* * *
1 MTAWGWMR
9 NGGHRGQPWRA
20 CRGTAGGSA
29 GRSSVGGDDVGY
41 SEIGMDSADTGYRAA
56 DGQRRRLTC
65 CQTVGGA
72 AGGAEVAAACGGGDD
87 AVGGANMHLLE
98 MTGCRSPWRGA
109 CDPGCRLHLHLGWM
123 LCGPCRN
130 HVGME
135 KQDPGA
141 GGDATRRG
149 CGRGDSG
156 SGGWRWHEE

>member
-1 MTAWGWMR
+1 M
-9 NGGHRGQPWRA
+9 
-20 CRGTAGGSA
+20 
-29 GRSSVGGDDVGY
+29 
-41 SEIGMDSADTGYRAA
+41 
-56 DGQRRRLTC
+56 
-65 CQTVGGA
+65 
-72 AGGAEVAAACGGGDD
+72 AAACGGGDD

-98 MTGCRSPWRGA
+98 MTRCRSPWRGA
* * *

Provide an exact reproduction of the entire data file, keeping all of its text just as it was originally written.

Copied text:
1 MTAWGWMR
9 NGGHRGQPWRA
20 CRGTAGGSA
29 GRSSVGGDDVGY
41 SEIGMDSADTGYRAA
56 DGQRRRLTC
65 CQTVGGA
72 AGGAEVAAACGGGDD
87 AVGGANMHLLE
98 MTGCRSPWRGA
109 CDPGCRLHLHLGWM
123 LCGPCRN
130 HVGME
135 KQDPGA
141 GGDATRRG
149 CGRGDSG
156 SGGWRWHEE

>member
-1 MTAWGWMR
+1 M
-9 NGGHRGQPWRA
+9 
-20 CRGTAGGSA
+20 
-29 GRSSVGGDDVGY
+29 
-41 SEIGMDSADTGYRAA
+41 
-56 DGQRRRLTC
+56 
-65 CQTVGGA
+65 
-72 AGGAEVAAACGGGDD
+72 AAACGGGDD

-98 MTGCRSPWRGA
+98 MTRCRSPWRGA